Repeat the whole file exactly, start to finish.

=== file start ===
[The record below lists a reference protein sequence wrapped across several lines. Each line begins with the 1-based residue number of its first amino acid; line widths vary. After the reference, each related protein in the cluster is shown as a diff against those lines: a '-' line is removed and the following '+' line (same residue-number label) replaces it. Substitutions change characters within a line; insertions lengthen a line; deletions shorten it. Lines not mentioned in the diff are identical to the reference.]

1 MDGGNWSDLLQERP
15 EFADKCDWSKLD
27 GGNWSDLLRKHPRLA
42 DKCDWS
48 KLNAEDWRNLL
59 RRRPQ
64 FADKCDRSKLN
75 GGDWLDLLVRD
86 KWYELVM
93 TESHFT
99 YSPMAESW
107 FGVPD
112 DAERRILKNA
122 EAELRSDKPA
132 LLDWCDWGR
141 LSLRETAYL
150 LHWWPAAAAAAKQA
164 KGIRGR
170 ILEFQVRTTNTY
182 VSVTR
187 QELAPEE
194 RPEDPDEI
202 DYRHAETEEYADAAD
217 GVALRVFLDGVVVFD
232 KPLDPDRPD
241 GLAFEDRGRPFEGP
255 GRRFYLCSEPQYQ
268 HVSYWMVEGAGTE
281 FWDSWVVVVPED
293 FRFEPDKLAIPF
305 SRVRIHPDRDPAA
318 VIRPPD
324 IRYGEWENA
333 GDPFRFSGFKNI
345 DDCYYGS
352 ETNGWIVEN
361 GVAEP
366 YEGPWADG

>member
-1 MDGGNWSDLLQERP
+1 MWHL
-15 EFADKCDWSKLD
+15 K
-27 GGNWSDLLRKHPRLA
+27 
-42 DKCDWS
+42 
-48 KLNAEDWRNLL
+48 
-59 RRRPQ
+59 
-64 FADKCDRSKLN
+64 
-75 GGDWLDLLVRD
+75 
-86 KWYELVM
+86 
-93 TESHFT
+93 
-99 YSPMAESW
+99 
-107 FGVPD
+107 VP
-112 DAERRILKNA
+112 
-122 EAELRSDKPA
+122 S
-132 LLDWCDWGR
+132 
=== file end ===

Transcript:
[The record below lists a reference protein sequence wrapped across several lines. Each line begins with the 1-based residue number of its first amino acid; line widths vary. After the reference, each related protein in the cluster is shown as a diff against those lines: a '-' line is removed and the following '+' line (same residue-number label) replaces it. Substitutions change characters within a line; insertions lengthen a line; deletions shorten it. Lines not mentioned in the diff are identical to the reference.]

1 MDGGNWSDLLQERP
15 EFADKCDWSKLD
27 GGNWSDLLRKHPRLA
42 DKCDWS
48 KLNAEDWRNLL
59 RRRPQ
64 FADKCDRSKLN
75 GGDWLDLLVRD
86 KWYELVM
93 TESHFT
99 YSPMAESW
107 FGVPD
112 DAERRILKNA
122 EAELRSDKPA
132 LLDWCDWGR
141 LSLRETAYL
150 LHWWPAAAAAAKQA
164 KGIRGR
170 ILEFQVRTTNTY
182 VSVTR
187 QELAPEE
194 RPEDPDEI
202 DYRHAETEEYADAAD
217 GVALRVFLDGVVVFD
232 KPLDPDRPD
241 GLAFEDRGRPFEGP
255 GRRFYLCSEPQYQ
268 HVSYWMVEGAGTE
281 FWDSWVVVVPED
293 FRFEPDKLAIPF
305 SRVRIHPDRDPAA
318 VIRPPD
324 IRYGEWENA
333 GDPFRFSGFKNI
345 DDCYYGS
352 ETNGWIVEN
361 GVAEP
366 YEGPWADG

>member
-1 MDGGNWSDLLQERP
+1 MWHL
-15 EFADKCDWSKLD
+15 K
-27 GGNWSDLLRKHPRLA
+27 
-42 DKCDWS
+42 
-48 KLNAEDWRNLL
+48 
-59 RRRPQ
+59 
-64 FADKCDRSKLN
+64 
-75 GGDWLDLLVRD
+75 
-86 KWYELVM
+86 
-93 TESHFT
+93 
-99 YSPMAESW
+99 
-107 FGVPD
+107 VP
-112 DAERRILKNA
+112 
-122 EAELRSDKPA
+122 S
-132 LLDWCDWGR
+132 